An interesting, but (to me) confusing editorial by Ed. Lazear appeared recently in the WSJ here. He argues “There Is No ‘Structural’ Unemployment Problem” that, “A look at the skill-jobs mismatch finds no evidence that changes in the economy explain high joblessness. The problem is slow growth.”
Though the article contains some interesting numbers, its central theme begs more questions than it answers. What does he mean by “structural” (interesting that he uses scare quotes in the headline)? And what is the cause of slow growth, or the cure for it?
The unemployment rate has been above 8% for three years. In 2007 it was 4.4%. “Two years later, it reached 10%.” Pretty dramatic. Lazear confronts the assertion that the “structural” determinants of employment may have changed. Clearly he has in mind the relatively immutable, or at least slow-changing determinants of what we now call the natural rate of unemployment. Some might wish to offer such a “structural” explanation of lingering high unemployment. Lazear asserts (correctly in my view) that such fundamental phenomena could not have changed that quickly. I would add there is no reason to expect them to have changed at all. The central bank and the treasury cannot be exonerated that easily.
Lazear (and his coauthor James Speltzer) have investigated this “structural story” in more detail. Though referring to the skills-mismatch of the labor force (we might say its human capital structure), they investigate the employment situation across industrial sectors – the implication being that different industries require different skill-sets. (This carries its own set of structural assumptions – a kind of fixed production coefficient picture). It turns out that the dramatic rise in unemployment can be accounted for primarily by a few industries – the usual suspects from previous downturns – construction, manufacturing and retail. And when unemployment fell from 2009 to 2012, those same industries accounted for the majority of the change.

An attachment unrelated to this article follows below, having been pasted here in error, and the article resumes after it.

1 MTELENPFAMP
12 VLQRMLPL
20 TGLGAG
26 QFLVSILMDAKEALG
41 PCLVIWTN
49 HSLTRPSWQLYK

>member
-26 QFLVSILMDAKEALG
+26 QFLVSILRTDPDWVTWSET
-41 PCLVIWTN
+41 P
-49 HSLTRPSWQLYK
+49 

So, “whatever mismatch exists today was also present when the labor market was booming. Turning construction workers into nurses might help a little, because some of the shortages in health and other industries are a long-run problem. But high unemployment today is not a result of the job openings being where the appropriately skilled workers are unavailable.” Within industries there is a mismatch between managers and workers, but this is not new.
What to make of this? First, disaggregation by industry may yield more insight. Considering the period 2001-2012, including the telecom boom-bust, one may find plenty evidence of “mismatched” capital investments, business ventures that failed and had to be “restructured” – implying the need to redeploy specific capital to where it could be employed. I would love to collaborate with a motivated investigator to bear this out. If so, the question is what explains this “mismatch”?
Second, if, as Lazear asserts, there is no “structural” distortion, what explains the cycle? What explains the lack of growth? And why so precipitous? He says, “All we need to do is grow the economy. Unfortunately, current policies aren’t doing that.” So do we learn much from this editorial unless we know what those policies are and what they ought to be?